Driven beyond the limits of tolerance

2009-06-27 00:00

IMAGINE a white South African industry that each year caused the death of many thousands of consumers, mostly black, because of professional incompetence. Imagine further that these white business okes point-blank refused to maintain their business equipment to legislated safety standards, and when challenged to do so went on the rampage.

In response, the Congress of South African Trade Unions would urge boycotts and organise pickets. The South African Communist Party would issue fiery public statements denouncing such callousness and greed.

The machine gun-embracing government of President Jacob Zuma would quickly nip in the bud such dangerous defiance of the South African Police Service. It would feel especially constrained to act firmly if these uppity whiteys threatened to make the country ungovernable and cause chaos during next year’s Soccer World Cup.

Such reactions by the African National Congress government and its trade union allies would be the reasonable reaction of any democratically elected government responding to irresponsible and dangerous behaviour. Imagine then, if you can, why black taxi owners can dispense death and mayhem, threaten treason and blackmail the government, yet have complete political immunity?

The Johannesburg Metro’s Operation Nomakanjani, infelicitously meaning “no matter what”, against reckless and negligent driving was this week canned. Some 2 000 drivers had been fined, 72 arrested, and many unroadworthy vehicles — held together only by baling wire and barefaced cheek — had been impounded.

Angry because most of those caught in the crackdown were taxi drivers, the industry threatened a strike and to blockade the highways. Within days, the police were forced into a humiliating climb down by their political masters, although the police spokesperson put a brave face on it: “It’s not that we are scared of them,” she sniffled.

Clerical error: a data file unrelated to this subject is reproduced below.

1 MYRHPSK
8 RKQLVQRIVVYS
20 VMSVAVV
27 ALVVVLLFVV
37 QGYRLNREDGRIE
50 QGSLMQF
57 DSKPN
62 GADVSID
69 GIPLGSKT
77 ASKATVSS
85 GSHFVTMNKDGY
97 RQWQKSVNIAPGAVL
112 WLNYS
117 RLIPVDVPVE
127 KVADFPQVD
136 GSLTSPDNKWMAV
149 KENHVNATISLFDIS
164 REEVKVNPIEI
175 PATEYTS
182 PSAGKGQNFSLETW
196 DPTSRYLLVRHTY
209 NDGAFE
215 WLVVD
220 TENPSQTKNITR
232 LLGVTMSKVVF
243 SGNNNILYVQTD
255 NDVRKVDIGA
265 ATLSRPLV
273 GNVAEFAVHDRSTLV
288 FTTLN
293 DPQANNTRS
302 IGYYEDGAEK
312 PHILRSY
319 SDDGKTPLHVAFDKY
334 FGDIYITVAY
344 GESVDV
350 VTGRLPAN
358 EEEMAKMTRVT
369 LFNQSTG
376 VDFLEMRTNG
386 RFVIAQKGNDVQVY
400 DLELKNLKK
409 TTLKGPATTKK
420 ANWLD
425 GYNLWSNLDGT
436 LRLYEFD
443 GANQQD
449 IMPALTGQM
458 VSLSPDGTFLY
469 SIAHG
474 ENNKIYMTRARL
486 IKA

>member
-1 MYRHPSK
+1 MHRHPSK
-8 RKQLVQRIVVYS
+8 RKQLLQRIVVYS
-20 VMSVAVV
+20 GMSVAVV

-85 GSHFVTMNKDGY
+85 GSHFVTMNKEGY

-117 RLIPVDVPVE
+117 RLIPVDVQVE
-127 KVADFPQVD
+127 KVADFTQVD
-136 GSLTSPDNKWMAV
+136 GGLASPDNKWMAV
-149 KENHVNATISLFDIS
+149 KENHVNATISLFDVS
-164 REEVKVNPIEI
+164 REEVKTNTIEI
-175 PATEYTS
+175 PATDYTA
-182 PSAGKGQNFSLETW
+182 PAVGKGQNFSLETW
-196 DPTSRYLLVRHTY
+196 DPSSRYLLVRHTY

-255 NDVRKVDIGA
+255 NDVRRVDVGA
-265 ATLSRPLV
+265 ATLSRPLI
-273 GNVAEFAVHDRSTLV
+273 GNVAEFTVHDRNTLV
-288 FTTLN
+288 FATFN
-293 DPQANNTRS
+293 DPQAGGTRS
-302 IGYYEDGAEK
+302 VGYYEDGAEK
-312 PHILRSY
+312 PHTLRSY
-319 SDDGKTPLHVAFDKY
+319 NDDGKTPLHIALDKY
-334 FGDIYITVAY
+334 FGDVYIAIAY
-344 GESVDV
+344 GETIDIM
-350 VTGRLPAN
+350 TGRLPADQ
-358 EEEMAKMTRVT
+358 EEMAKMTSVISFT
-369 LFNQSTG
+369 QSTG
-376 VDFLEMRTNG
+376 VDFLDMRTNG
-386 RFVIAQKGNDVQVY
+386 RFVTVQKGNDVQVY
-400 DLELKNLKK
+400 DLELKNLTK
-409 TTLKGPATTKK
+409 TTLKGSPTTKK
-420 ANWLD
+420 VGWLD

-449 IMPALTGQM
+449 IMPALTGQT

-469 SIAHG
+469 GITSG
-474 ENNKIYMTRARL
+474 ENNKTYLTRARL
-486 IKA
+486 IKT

Well, actually, yes it is. SA’s traffic police generally don’t dare fine taxi drivers for the many moving offences that take place under the noses of their patrols. Skipping traffic lights and stop signs, driving the wrong way into oncoming traffic, illegal U-turns and dangerous overtaking, all targeted by Operation Nomakanjani, go unpunished throughout the country most of the time.

And while the cops say they are not scared of these guys, they certainly should be. The National Taxi Alliance (NTA) recently threatened “to turn Cape Town into another Baghdad” if the government did not give it complete control of the planned Bus Rapid Transport system that it is committed to have operational in time for the Soccer World Cup.

The NTA spokesperson, taking his leaf from the ANC Youth League Manual on Subversion of the Rule of Law, said that the alliance is prepared to die for its demands and “we will kill anyone who gets in our way”. Unsurprisingly, there was not a peep from the government except to promise to “consult” further with the drivers.

The rudimentary driving skills of many drivers goes hand in hand with a supreme indifference to other road users, an arrogance fostered by the government’s kid-glove approach. The industry is unregulated and owners mostly don’t pay taxes or traffic fines, while thousands of the drivers operate with forged licences. Their scorched-earth approach crippled the National Party’s subsidised bus system. They have also thumbed their collective noses at the ANC’s taxi R7,7 billion recapitalisation project, aimed at getting junkers off the road.

Some 1 700 of last year’s 14 000 road fatalities involved minibuses, whereas they number only 200 000 out of the 6,5 million vehicles on South African roads. In the same period, 167 people died in mining accidents.

Cosatu marched, the SACP rained abuse, and the government promised stricter controls. No, silly, not of the taxi industry, of the mining industry.

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